Today's News

  • HOPE enlists help from churches

    With a surge in the number of families requesting help, HOPE’s executive director pleaded for more volunteers at the organization’s annual meeting.

    Elaine Adkins, director of the charitable organization Helping Other People Effectively, spoke to dozens of representatives from area churches last week, hoping to attract more help for HOPE’s activities, including the distribution of food donations.

    Many people at the meeting signed up for shifts working at HOPE, while others decided to donate to the group on the spot.

  • Gala brings in $25,000 for arts council

    Lancaster County Council of the Arts director Sam Courtney says the council’s annual fundraiser gala brought in more than $25,000.

    The gala was held Saturday night at the Fairway Room at the Lancaster Golf Club.

    The theme was Mardi Gras Mystique, and many of the 325 people who attended dressed the part, with many wearing masks or feather boas, or even crazier get-ups, with one attendee dressed as a jester.

  • City to annex land for ALDI store

    The city of Lancaster has moved forward in its attempt to help bring an ALDI grocery store to the area.

    City Council voted unanimously Tuesday to approve final reading of an ordinance to annex about 2.5 acres of land at Old Charlotte Highway and North Park Drive. The land, owned by Gene Melton, is situated near Grinders restaurant and behind Bojangles’.

    ALDI spokeswoman Martha Swaney said the company plans to buy the land from Melton and open by fall.

  • Fatherhood Project may bring Harlem MagicMasters to town

    The city of Lancaster has been asked to support an event that promises to serve up high-flying dunks and other breathtaking stunts for local spectators.

    The Lancaster Fatherhood Project, which provides services to low-income families, is bringing the Harlem MagicMasters to town next month.

    The MagicMasters, who offer in-game entertainment comparable to the Harlem Globetrotters,  will play against a team of local community members March 12 at Lancaster High School’s gymnasium.

  • Obama focused on getting nation back on its feet

    We have a lot to be thankful for as red-blooded Americans. Notice I said red-blooded and failed to mention color of skin which is what all of us should do.

  • Warriors top Lions twice

    RICHBURG – The Indian Land Warriors were on the money in their Conference III-A 2009 basketball opener in Richburg.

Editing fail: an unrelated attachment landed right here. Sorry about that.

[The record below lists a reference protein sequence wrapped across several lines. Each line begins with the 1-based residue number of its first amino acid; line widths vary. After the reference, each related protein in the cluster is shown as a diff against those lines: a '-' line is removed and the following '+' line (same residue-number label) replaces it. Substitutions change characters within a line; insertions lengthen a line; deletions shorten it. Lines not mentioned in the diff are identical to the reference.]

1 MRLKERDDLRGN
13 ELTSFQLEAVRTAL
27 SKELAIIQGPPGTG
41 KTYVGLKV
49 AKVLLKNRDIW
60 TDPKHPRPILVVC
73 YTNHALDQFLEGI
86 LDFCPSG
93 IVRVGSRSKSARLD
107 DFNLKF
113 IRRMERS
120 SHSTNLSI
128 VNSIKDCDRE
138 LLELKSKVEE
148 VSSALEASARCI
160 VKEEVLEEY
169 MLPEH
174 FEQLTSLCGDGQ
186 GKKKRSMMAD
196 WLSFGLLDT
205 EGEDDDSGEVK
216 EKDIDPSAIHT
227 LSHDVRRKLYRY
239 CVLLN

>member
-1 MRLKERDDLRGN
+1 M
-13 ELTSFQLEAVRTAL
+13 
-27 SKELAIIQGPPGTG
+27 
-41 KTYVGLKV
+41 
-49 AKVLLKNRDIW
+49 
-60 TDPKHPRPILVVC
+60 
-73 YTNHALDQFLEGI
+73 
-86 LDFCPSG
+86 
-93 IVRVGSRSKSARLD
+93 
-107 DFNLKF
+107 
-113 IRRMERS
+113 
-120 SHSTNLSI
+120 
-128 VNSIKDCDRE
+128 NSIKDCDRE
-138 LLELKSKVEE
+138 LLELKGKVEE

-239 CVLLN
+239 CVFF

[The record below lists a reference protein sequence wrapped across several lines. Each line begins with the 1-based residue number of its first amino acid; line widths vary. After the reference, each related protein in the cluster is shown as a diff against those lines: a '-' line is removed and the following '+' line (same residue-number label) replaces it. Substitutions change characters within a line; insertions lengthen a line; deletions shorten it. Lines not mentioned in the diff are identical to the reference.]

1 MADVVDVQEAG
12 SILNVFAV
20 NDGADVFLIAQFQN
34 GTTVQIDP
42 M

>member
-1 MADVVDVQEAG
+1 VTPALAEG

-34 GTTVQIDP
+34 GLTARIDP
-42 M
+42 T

The Warriors took two from the host Lewsiville Lions, with both IL teams prevailing in convincing fashion Friday night.

    The Warriors capped the sweep with a 64-46 win after the Lady Warriors scalped the Lewisville girls 56-14.

    In the nightcap, the Warriors forged an early lead and steadily pulled away for the 18-point win.

  • Bruins capture Throroughbred Classic crown

    The Lancaster Bruins are the stallions of the 2008 Thoroughbred Classic.

    The Bruins capped play in the three-day boys holiday basketball tournament, taking a 48-43 win over Class AAA Battery Creek High School of Beaufort on Tuesday night at South Aiken High School.

    Lancaster, 7-5, was paced by junior guard Gerard Brace, who scored 11 points – all in the second half, to pace LHS to the five-point win.

    Brace hit four consecutive free throws in the final period to help the Bruins pull away down the stretch and lift LHS to the victory.

  • Steve Epps, a ‘true American hero’

    Two weeks ago, we lost a pillar of our community with the passing of Mr. Bill Kimbrell. On Jan. 31, we lost a true American hero with the passing of Mr. Steve Epps Sr.

    I doubt there are many folks in the Fort Mill area who did not know Mr. Kimbrell and the many positive things he has done for our town.

    However, since Mr. Epps lived most of his life in the Lancaster and Chester communities, I would like to share a little about another native son of Fort Mill.

  • Give money to people, let them stimulate the economy

    Dear President Obama,

    Regarding the stimulus package: Why not give every legal American $20,000 each? No one gets money directly in to the economy faster than the American people will – 350 million people times $20,000 = $700 billion. That is less than $800 billion. Considering that we are the ones who will have to pay for it, it sounds like a more reasonable solution and viable.

  • Late flurry fuels Devils

    KERSHAW – Andrew Jackson seriously flirted with an upset of Class A powerhouse Great Falls on Monday night, but the Red Devils used a serious run to take a 53-43 comeback win over the Vols.

    AJ, which held a 26-25 edge with a period to play, saw the Red Devils open the pivotal final period with a key 16-0 run to forge a 41-26 lead on the way to the win in the title game of the Comporium Christmas Classic.